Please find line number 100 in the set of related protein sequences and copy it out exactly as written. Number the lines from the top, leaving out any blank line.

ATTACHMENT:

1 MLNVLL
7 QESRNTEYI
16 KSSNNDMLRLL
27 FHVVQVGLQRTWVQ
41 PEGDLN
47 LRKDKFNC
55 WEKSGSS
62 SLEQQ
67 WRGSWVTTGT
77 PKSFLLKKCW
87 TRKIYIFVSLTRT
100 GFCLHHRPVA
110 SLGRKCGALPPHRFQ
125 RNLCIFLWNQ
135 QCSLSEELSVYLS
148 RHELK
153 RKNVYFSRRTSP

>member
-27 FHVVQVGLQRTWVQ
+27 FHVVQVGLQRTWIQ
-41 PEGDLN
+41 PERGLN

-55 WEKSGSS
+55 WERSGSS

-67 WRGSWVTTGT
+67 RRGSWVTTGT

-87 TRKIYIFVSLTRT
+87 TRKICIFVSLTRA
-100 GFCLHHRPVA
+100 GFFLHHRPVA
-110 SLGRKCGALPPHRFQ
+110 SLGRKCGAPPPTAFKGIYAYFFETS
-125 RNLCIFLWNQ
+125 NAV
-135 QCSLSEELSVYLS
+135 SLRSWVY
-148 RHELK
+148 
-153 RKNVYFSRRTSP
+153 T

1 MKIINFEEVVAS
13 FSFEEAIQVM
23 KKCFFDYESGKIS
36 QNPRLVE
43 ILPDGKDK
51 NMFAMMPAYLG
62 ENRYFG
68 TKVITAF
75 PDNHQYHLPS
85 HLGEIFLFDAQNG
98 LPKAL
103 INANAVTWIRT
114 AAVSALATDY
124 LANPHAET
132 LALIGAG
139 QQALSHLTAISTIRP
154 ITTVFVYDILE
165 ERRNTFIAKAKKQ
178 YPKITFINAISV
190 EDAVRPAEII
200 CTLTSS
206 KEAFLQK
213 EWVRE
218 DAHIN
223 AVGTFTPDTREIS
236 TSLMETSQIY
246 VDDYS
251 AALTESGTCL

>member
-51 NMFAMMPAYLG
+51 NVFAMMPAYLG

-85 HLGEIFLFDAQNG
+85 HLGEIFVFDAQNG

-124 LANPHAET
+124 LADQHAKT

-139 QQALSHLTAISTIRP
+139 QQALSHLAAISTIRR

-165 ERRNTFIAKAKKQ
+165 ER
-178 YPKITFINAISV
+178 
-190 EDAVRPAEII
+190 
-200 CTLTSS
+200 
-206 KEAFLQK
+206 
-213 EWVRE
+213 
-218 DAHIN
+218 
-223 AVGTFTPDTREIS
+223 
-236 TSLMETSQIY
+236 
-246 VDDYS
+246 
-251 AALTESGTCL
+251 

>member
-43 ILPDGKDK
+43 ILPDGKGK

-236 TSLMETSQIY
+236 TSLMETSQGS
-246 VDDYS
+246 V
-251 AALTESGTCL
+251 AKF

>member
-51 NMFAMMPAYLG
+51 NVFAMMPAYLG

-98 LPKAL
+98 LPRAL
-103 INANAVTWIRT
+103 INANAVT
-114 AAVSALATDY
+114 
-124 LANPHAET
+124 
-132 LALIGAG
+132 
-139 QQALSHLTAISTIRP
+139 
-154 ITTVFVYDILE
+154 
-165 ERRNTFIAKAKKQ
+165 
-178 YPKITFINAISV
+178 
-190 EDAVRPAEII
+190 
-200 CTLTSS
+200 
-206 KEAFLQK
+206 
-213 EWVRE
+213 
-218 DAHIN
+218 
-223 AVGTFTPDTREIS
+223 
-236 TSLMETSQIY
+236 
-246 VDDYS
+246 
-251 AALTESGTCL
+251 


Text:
>member